Right after I turned twenty-one years old, my mom passed away in a tragic car accident. She was the number one person in my life. She was an angel living on earth. She loved my family more than words  can describe. Also, as an elementary school counselor, she was able to impact kids in a very positive way. At Christmas time, she would go to Wal-Mart and buy toys and clothes for underpriviledged kids in the community. It's not like my parents were rich either. They were teachers so they didn't have a lot of extra money. She did it out of the kindness in her heart. 

This May will be the 10-year anniversary of my mother's death. As a celebration to her life, I decided to write a memoir about how she impacted us as a family. I started this memoir in July of 2011. It has been several months in the making. I am looking forward to publishing my memoir next month. I'm not sure on the exact date yet. It will be sometime in May though. Most likely, it will be released through Amazon in the middle of the month. I am really looking forward to this celebration. This book is dedicated to my mom. Anyone who has lost a loved one or been through anxiety and depression can relate to this book. As always, thanks for listening to me.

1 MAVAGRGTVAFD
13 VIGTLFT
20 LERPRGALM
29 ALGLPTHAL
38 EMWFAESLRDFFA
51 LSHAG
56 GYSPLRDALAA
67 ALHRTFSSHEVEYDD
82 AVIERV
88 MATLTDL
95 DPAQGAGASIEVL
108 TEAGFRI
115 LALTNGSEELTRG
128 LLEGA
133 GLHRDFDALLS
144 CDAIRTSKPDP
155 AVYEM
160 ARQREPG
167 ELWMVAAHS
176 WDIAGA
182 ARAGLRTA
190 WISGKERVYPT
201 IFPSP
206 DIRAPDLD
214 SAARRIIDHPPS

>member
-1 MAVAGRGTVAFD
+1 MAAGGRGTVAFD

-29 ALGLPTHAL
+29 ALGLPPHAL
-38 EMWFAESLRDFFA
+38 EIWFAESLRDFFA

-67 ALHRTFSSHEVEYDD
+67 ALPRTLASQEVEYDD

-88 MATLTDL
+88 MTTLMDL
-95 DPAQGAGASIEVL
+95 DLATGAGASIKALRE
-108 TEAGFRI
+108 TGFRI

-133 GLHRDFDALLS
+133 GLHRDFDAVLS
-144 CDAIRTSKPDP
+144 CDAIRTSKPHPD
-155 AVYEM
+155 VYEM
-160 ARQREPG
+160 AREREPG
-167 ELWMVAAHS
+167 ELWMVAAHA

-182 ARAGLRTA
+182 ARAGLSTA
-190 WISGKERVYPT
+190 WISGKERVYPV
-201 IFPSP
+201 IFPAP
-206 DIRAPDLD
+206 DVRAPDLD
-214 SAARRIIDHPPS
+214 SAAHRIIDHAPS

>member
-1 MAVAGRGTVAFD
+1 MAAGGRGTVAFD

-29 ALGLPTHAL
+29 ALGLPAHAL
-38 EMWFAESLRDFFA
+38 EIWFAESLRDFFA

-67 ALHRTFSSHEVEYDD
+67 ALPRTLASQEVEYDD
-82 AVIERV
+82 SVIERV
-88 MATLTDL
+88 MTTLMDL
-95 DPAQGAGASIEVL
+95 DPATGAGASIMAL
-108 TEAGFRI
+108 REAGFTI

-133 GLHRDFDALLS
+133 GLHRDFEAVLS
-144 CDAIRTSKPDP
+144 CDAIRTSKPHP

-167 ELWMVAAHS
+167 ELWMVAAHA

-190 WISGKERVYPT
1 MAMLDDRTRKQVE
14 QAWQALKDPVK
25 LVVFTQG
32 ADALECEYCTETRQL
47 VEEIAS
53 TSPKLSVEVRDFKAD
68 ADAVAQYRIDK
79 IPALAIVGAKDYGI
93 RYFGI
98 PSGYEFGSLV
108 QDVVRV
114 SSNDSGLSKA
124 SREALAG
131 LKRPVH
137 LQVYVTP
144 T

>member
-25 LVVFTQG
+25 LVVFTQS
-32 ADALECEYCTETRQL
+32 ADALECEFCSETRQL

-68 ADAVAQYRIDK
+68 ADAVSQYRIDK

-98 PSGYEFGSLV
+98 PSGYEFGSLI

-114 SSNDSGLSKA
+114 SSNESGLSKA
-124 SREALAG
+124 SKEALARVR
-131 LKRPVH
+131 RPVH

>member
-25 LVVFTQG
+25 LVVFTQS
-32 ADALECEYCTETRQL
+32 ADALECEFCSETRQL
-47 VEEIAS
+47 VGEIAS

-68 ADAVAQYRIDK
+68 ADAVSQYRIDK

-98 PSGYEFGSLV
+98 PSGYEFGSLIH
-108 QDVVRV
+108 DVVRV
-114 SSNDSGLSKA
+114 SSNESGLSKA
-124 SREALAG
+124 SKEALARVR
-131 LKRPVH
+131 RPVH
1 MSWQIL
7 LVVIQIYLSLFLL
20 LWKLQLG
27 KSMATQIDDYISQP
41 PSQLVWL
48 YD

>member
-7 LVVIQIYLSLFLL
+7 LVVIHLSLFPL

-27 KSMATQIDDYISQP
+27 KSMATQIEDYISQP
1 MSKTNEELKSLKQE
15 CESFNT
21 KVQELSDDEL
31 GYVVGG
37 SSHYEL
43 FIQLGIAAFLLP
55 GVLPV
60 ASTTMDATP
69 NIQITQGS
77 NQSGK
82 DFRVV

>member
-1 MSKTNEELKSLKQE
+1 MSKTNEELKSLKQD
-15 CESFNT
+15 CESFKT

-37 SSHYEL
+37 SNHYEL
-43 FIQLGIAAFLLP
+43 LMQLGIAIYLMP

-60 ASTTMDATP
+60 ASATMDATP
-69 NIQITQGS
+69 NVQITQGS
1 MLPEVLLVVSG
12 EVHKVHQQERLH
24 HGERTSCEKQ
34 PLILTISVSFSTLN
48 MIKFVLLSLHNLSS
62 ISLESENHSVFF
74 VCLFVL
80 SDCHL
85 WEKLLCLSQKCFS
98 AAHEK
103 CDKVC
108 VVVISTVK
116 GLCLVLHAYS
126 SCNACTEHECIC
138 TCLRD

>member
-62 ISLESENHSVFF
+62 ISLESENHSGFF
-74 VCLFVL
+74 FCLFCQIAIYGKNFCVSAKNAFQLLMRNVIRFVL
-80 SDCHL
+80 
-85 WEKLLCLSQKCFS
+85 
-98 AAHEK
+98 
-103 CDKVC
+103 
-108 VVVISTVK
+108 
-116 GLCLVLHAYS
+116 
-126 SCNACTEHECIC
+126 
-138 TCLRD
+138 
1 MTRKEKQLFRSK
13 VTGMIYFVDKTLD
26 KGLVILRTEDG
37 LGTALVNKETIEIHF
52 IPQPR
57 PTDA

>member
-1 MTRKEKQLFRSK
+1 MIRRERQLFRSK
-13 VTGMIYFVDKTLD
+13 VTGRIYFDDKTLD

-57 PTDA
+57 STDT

“Life is 10% what happens to you and 90% how you react to it”  Charles R. Swindoll

Sunday, April 8, 2012

What kind of impact do you want to make?

Hello everyone,

My mother always thanked the kids for coming to our sporting events in high school. Her relationship with the students she counseled was always a very strong one. She modeled the way that a counselor and a teacher should act as a professional. Whether she saw the kids at school or out in the community, she would always take time out from her day to chat with them. She wouldn’t just make small talk. She genuinely cared about these kids and would stop and really ask them how they were doing. She would ask the kids how they were feeling.